That said, I fully get where you're coming from with regard to earning skill by investing time/talent/patience/etc. into it, as I used to play some stuff competitively, and would often find myself rolling my eyes at excuses and/or poor conduct from those who felt that spending extra money (be that on DLC, peripherals, or whatever) entitled them to success even if they didn't put forth any other effort. But for me I only apply that thinking to competitive events - I'd rather chill with a single-player experience however I feel like at any given time, and I'm happy to see others do the same. (Disclaimer: I'm one of those folks who are completely nonplussed by those "achievement" texts, though. )
Quoting: [email protected]In my youth I had finished a couple games people often include in the list of "most difficult games ever", like the NES Battletoads. But the older I get, the less patience I have to play games with sadistic levels of difficulty. There is just too many games out there, for me to spend money on something that don't bring you joy.I'm in this boat, too, I must admit - I'm not always in the mood, or don't always have the time, for that sort of time-investment nowadays, so I appreciate having a range of options for when I don't, or for the above use-case where the younger crowd takes an interest. Video games are a hobby descended from toys, after all.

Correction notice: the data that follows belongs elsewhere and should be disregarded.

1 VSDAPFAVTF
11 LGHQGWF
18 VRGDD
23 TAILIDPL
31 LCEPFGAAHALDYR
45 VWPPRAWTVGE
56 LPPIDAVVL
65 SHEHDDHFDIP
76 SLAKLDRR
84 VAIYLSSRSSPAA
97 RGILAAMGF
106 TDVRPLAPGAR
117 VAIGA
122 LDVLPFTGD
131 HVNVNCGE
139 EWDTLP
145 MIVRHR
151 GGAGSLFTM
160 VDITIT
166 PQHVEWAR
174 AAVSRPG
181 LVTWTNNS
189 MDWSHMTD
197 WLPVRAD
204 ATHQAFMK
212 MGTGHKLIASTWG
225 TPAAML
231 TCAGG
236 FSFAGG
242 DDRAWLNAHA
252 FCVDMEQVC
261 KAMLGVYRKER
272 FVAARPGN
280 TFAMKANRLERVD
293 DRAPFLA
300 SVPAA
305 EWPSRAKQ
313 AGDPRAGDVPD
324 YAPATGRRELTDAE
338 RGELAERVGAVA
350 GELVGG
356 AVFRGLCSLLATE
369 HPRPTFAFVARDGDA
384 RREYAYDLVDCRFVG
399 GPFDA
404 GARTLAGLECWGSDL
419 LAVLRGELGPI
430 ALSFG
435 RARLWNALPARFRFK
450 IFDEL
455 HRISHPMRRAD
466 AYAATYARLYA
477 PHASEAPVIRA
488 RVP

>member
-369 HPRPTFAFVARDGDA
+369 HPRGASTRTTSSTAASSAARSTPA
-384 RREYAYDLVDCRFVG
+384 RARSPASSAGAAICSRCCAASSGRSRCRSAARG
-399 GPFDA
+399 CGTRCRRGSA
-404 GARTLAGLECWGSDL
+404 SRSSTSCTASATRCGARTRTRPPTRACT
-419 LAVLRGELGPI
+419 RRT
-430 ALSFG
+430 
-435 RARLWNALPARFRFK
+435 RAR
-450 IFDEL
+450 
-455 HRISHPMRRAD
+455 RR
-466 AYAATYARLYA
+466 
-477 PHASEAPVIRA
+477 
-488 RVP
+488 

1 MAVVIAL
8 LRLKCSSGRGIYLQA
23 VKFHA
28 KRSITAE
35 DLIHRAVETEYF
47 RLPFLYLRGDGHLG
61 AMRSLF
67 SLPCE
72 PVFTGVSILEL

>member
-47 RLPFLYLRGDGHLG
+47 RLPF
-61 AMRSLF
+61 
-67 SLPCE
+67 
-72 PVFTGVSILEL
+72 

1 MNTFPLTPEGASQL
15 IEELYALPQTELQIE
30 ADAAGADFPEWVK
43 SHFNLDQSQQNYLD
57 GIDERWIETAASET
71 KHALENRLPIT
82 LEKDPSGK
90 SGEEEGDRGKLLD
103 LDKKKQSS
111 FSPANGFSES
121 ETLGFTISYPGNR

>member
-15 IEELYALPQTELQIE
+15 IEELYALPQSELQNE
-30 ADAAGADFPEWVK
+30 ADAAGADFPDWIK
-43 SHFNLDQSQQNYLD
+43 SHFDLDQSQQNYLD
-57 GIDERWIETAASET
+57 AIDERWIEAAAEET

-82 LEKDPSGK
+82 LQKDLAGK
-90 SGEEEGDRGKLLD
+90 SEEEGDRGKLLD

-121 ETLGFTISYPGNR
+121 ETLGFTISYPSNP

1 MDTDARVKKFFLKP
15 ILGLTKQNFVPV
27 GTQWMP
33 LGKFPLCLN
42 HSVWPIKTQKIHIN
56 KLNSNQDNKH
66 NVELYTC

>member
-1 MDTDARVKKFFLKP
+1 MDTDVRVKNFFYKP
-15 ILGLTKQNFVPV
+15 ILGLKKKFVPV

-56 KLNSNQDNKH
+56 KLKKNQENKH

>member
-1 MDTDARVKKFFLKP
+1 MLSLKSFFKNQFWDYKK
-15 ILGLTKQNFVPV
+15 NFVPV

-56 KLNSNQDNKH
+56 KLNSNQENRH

Games being time-respectful wasn't usually a major consideration in my youth, but it will sometimes influence the priority that I put on a game purchase now. The ones that I've revisited the most always had this property, too.
Quoting: TheSHEEEPThat's like saying you should never strive to get good at anything because shortcuts exist and someone will use them, which would then invalidate or lower your own accomplishments.Other people's "admiration" (read: bragging rights) should also not be you sole motivation to invest time into getting better. If achievements are the only thing that motivates you to dig into a difficult game, you really should work on your self-sufficiency.
Other people's inadequacies should never serve as an excuse for your own.
Just because cheat codes existed as long as i can remember (and i had access to them in the magazines back then), i never felt the need to take that shortcut if i was determined to beat the game either...